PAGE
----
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September 16, 2019

Kairi Pawlick

Top 40 Under 40 2016

Photography Curtis Comeau

Age: 33

Job Title: Senior Associate, Community Development Engineer, Stantec Consulting Ltd.

Why She’s Top 40: She helps build the city through her work as a development engineer and through her volunteer work, where she empowers young Edmontonians to engage with their communities.

Unexpected Hobby:

“My sister, cousin and I schedule a craft night about once a month, where we learn a new skill or try our hands at making something new. So far we’ve made door-hanging wreaths, recipe boxes, bracelets and necklaces, and we also self-taught ourselves to knit.”

One of urban development engineer Kairi Pawlick’s first jobs involved working in the Arctic. She lived in a camp, drove snowmobiles through the bush and communicated to her colleagues by radio. One day while having dinner, a male co-worker said:  “Oh, you’re the girl on the radio.”

“It made me stop for a moment, and realize that aside from kitchen staff, I was the only female there,” says Pawlick.

Since then, she’s had several moments throughout the six years she’s spent at her current workplace, Stantec, when she noticed she was the only woman in the room. As a senior associate, she’s worked on diverse projects ranging from Habitat for Humanity builds – where she helped develop the roads and services for the sites – to the Hawks Ridge Development. The Hawks Ridge project involved incorporating environmental aspects into the plans, including a wildlife corridor.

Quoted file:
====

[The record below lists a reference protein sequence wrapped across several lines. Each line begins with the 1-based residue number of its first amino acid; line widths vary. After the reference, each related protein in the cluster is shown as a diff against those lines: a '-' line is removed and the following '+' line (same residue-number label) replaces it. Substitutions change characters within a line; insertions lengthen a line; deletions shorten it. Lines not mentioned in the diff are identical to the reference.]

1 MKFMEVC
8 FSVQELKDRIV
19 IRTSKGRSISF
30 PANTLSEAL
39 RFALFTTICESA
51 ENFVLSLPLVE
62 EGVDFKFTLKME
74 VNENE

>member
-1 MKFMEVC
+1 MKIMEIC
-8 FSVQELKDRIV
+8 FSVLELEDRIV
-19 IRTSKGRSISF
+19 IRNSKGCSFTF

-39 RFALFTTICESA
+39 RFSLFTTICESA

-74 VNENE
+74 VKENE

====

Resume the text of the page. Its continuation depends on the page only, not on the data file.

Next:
But Pawlick is building the city in less literal ways, too. She volunteers with the Association of Professional Engineers and Geoscientists of Alberta, where she engages with first-year engineering students; she also mentors through Stantec’s emerging leader’s program.

Pawlick is also the co-chair of NextGen, a volunteer-run organization that seeks to empower young Edmontonians. “It’s very different from the workplace. In community work, you’re working with people of different backgrounds, ages and experiences towards a common vision. It’s the bigger picture,” says Pawlick.

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